4. In my opinion, it depends upon whether or not the virus can be contained. There is a high percentage of repeat cruisers on Regent and most of them are anxious to cruise but are either afraid or think that following protocol would diminish their onboard experience. If/when the numbers of new cases are on a downward trajectory and it has been determined that this was caused by wearing masks and distancing, there would likely be a group of cruisers that will return to Regent - even if they have to wear a mask. In the past couple of months, masks have come a long way. We are now seeing some pretty sophisticated masks - ones that allow you to see the faces of the person wearing one and have better protection than in the past. I would love to see people that wear a mask not have to social distance so you can have a conversation with someone near you. This is not a farfetched idea. IMO, there will be a vaccine within the next 6 months and certainly there will be by the time FCC's expire. At that point, passengers will need to either have the vaccine or not cruise. That will be up to them. Since some of us are already booking cruises (with or without FCC's) I do not expect to see the numbers reduced in the future. I am finding it interesting that since the pandemic started, people are saving more money by not going out to restaurants, cruising, etc. I read that people that have credit card debt are paying it down more rapidly than before. So, those of us that are retired have even more money to put towards cruising than before the pandemic. And, for now, the 125% FCC's are making Regent cruises more affordable than ever.
  5. IF everyone paid attention to protocols, the Covid-19 infections could be way down by October (look at what China, Italy, and many parts of Asia accomplished in just a couple of months). Agree that everything has to do with science and numbers.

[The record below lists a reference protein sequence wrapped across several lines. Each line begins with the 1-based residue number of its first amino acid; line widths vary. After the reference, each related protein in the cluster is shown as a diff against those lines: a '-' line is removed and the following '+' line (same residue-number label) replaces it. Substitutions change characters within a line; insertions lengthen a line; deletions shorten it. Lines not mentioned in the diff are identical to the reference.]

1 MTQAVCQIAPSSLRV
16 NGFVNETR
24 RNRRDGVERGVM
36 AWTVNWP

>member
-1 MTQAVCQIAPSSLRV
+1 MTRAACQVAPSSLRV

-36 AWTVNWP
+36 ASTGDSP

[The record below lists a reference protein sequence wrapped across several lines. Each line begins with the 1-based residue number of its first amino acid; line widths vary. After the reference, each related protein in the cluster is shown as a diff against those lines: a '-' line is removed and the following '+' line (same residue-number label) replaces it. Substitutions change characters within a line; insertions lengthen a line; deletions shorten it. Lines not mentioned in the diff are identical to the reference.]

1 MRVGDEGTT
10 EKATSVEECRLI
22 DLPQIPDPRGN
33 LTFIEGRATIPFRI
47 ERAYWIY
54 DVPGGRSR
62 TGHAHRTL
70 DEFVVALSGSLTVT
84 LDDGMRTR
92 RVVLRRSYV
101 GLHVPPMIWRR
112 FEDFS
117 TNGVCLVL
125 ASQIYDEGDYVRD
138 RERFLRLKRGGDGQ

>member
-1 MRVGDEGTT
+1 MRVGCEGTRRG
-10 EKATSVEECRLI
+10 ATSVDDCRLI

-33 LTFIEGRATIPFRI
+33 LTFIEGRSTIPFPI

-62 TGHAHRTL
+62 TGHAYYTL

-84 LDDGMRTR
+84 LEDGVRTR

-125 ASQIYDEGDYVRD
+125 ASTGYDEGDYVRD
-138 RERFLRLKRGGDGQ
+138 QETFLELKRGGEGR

6. Not necessarily. At some point, Regent needs to waitlist cruises in order to maintain a lower passenger load. Our TA (a big seller of Regent cruises) feels - so this is not a fact -- that some Caribbean and Mexico cruises that are scheduled for October and November may sail while itineraries that are far away likely will not. They are fairly certain that one cruise (to the Caribbean in November) will sail but is waitlisted due to capacity.
  7. Thank you for the additional information - it is helpful. With the exception of the Disney ship, it is interesting that the rest of the ships are owned by Carnival Corporation. While I am hopeful that there will be no outbreaks on any ship once cruising resumes, if it begins on any Carnival brand again, it would make sense to stop cruises on their ships but not the rest of the cruise lines.
  8. Interesting information. Since I cannot open this article, kindly let me know when this outbreak took place on the Disney Wonder? Since the article mentions passengers, I assume that it was prior to the "voluntary" cruise shut-down and also assume that masks were not worn and distancing wasn't practiced. I read somewhere on the CC Regent board that since there will be fewer passengers, there will be fewer crew members and the goal is to have a maximum of two crew members in each cabin. This obviously would be easier to do on some ships than others. Whatever protocols are put in place for the crew will likely be stringent. While the crew will likely have to get used to this and won't enjoy wearing a mask most of the time, they will also be happy to be working in a safe environment.